Snapchat Update Adds Tint Brush, 60-Second Snaps

Snapchat has long been a place to share no more than 10 seconds at a time of your life with anybody you pleased, but an update that dropped yesterday, which adds in a paintbrush tool that can change the colors of objects in a Snap, also partially circumvents that by letting you capture up to 60 seconds of video for a Snap, then breaking that into 6 separate videos. The big feature of the update essentially being able to finally do away with the 10 second Snap limit, was not even announced in the Play Store listing; neither the app description or the What's New section makes any mention of the new feature, opting instead to focus on the new Tint Brush tool.

The Tint Brush tool works in a fairly similar manner to AI-driven tools of the same nature. You simply select an area of a given Snap, whether it's a photo or video, and the system will automatically pick out the predominant color and allow you to change it. This feature follows colored objects in videos, allowing you to record a video of smashing open a watermelon, for example, and turn its normally red inner fruit to blue as it flies everywhere. Naturally, when recording multiple Snaps in a row by holding down the record button more than ten seconds, the feature can be used across Snaps.

On top of being able to record multiple ten second Snaps and edit them collectively, you can selectively delete certain 10-second segments, turning Snapchat into an easy, if a bit simplistic, video editing program. This makes things like time-lapse videos and Vine-esque cutaway videos extremely easy to make and share. Naturally, all of Snapchat's usual filters and editing tools work with these multi-Snap compilations, so if you want to make a video of a friend having a tough time at parkour while wearing a dog's snout and color the building that they lose their footing on red to highlight it, you can do that with absolute ease. If you'd like to, say, cut out the initial run-up and the aftermath of the crash and only end up sharing 35 seconds of cool parkour followed by the boom and the fall that immediately follows it, that's just as easy. Thanks to a previous update, you can even make the crash-up a bit funnier by giving your friend a high voice.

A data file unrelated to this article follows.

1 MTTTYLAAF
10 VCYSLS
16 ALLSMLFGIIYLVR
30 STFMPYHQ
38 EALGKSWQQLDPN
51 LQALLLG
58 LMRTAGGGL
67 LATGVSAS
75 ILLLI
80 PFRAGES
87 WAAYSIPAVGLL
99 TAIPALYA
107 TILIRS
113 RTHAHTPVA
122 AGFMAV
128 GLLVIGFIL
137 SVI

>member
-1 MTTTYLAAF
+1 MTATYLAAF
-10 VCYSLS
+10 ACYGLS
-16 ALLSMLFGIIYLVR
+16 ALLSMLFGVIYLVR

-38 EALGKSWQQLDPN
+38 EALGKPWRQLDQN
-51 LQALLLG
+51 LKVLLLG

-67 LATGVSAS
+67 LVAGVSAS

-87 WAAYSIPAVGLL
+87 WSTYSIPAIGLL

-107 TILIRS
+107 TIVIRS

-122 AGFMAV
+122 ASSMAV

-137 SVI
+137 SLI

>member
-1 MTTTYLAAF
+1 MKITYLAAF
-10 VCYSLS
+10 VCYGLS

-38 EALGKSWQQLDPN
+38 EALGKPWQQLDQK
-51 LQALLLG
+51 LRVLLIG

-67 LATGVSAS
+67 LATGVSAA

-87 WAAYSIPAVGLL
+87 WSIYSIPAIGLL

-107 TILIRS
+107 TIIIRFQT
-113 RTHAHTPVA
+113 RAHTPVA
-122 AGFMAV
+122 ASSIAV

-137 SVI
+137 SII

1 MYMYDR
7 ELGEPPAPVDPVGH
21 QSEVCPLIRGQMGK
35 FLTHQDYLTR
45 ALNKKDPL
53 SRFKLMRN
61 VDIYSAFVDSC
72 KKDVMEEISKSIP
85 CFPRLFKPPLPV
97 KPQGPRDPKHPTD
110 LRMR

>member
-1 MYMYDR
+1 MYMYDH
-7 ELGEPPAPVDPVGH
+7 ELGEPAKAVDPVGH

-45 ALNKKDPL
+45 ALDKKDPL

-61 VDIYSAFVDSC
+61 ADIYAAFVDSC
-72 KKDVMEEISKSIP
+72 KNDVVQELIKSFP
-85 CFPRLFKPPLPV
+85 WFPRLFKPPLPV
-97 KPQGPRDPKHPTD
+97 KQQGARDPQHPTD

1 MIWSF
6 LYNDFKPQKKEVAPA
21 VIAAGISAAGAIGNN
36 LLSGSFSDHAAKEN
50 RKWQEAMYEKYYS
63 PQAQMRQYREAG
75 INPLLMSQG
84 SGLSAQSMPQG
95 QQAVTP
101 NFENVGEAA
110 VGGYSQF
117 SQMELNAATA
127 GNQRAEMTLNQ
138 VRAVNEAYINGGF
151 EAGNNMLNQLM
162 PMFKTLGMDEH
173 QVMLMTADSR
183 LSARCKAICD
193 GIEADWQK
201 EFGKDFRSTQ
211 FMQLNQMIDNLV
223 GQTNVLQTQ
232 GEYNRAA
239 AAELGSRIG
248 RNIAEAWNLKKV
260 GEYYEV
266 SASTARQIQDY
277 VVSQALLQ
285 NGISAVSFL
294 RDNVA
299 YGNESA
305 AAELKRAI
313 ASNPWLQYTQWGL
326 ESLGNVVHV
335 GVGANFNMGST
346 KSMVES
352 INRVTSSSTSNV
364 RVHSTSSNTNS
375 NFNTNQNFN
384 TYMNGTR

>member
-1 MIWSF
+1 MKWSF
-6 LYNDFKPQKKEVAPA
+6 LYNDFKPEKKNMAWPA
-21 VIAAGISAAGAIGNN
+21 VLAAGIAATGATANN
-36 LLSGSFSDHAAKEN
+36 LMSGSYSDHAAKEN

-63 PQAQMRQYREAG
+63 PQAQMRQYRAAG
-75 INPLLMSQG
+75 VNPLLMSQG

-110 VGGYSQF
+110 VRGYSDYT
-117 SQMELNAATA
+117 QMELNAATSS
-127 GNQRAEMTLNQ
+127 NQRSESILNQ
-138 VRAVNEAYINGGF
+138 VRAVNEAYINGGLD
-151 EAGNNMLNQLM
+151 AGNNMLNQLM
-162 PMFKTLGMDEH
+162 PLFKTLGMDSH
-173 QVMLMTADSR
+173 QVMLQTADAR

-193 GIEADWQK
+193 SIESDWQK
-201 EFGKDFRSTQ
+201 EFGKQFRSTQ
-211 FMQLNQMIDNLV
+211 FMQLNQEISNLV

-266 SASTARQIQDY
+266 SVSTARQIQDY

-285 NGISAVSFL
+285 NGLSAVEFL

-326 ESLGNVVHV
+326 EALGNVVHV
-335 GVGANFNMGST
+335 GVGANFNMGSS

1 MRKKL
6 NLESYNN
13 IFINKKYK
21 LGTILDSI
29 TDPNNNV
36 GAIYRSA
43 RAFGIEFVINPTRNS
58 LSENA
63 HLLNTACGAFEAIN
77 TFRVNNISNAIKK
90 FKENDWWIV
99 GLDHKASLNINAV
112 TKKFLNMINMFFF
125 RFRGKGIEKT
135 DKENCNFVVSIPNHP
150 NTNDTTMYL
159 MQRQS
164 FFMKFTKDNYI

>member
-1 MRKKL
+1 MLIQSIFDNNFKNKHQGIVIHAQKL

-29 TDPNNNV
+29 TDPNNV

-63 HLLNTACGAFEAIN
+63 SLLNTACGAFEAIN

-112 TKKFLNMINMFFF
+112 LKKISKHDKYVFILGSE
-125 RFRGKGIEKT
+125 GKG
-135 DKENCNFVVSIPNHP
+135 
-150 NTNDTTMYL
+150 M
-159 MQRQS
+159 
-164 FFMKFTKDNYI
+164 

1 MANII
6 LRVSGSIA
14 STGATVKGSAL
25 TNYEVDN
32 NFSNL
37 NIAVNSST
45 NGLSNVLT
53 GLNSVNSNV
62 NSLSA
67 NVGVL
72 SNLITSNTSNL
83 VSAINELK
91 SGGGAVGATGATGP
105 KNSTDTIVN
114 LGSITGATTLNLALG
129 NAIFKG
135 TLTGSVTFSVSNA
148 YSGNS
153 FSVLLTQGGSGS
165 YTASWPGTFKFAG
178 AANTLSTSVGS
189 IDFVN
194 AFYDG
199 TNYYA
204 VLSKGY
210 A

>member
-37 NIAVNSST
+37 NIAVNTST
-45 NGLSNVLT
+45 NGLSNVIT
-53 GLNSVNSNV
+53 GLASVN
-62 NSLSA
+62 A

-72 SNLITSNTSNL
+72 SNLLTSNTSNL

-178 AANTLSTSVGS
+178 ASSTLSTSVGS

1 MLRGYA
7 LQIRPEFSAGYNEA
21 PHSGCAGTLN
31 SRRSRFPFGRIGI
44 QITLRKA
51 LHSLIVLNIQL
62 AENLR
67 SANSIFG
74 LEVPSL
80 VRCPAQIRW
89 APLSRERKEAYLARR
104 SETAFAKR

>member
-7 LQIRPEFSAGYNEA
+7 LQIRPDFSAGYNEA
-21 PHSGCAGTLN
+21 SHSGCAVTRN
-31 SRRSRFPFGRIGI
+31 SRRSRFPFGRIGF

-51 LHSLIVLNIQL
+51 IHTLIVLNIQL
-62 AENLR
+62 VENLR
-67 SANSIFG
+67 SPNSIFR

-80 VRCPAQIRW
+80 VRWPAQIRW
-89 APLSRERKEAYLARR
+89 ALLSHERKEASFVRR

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Daniel Fuller

Senior Staff Writer
Daniel has been writing for Android Headlines since 2015, and is one of the site's Senior Staff Writers. He's been living the Android life since 2010, and has been interested in technology of all sorts since childhood. His personal, educational and professional backgrounds in computer science, gaming, literature, and music leave him uniquely equipped to handle a wide range of news topics for the site. These include the likes of machine learning, voice assistants, AI technology development, and hot gaming news in the Android world. Contact him at [email protected]
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